Before Drayton Hall
From Native Americans to early colonists
The first people to live at Drayton Hall were Native Americans. Place names — especially the names of rivers such as the Edisto, Wando, Santee, and Ashepoo — recall the tribes who were in the region when the Europeans came. Pieces of hand-formed pottery, stone projectile points, oyster shells, and animal bones begin to reveal what these people ate and some of the activities they enjoyed, but no buildings or traces of buildings survive.
In 1670 the colony of Carolina was founded. Among the tribes that greeted the English were the Kiawah, whose village was located along the Kiawah River and close to the first Charles Town settlement, along with the Kussos, Edistors, Etiwans, and Seewee. Eventually, the English started calling the Kiawah River the Ashley, after Anthony Ashley Cooper, one of the eight Lords Proprietor of the Carolina Colony.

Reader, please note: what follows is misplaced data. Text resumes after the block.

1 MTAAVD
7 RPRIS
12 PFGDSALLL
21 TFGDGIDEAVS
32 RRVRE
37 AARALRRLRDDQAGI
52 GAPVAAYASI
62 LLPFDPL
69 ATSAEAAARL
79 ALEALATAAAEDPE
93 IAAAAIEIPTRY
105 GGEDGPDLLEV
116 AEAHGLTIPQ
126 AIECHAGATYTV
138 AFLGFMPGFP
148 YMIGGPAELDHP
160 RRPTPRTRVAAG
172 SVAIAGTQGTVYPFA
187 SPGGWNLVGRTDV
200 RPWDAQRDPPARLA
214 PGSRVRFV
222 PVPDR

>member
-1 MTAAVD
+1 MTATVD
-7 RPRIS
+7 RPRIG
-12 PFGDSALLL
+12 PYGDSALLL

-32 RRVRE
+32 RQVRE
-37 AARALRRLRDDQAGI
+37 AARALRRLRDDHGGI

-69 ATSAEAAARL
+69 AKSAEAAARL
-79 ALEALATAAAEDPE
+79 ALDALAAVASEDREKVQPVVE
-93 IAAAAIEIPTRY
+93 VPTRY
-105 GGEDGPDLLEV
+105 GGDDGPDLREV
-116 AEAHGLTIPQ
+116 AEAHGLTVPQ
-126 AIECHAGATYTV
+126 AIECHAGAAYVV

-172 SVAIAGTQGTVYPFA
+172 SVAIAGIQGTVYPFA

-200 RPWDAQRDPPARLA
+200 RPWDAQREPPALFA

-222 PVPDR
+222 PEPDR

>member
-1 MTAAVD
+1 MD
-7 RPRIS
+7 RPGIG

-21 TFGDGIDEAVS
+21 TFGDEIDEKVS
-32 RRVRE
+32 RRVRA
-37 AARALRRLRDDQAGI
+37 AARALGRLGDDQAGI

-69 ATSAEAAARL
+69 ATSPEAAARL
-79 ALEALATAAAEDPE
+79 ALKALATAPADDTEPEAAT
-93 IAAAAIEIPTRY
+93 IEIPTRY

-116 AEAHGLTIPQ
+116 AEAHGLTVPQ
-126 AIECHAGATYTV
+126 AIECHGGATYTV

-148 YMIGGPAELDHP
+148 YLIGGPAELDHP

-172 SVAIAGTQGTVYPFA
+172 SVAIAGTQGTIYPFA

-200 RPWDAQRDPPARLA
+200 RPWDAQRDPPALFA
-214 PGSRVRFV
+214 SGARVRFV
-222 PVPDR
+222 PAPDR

Drayton Hall is located only a few miles by river from this early colony. The land on which the house now stands would have provided timber products for the early colonists and would have likely served as a hunting ground as well. Timber eventually gave way to food crops which gave way to ranching. Cattle would have been raised African style along the River Road and the cows and crops taken to market by boat.
Archaeological investigations have revealed that the pre-Drayton dwelling house lies just off the northwest corner of the land-front elevation. Future investigations are planned to learn more about this pre-Drayton house and the people who lived there.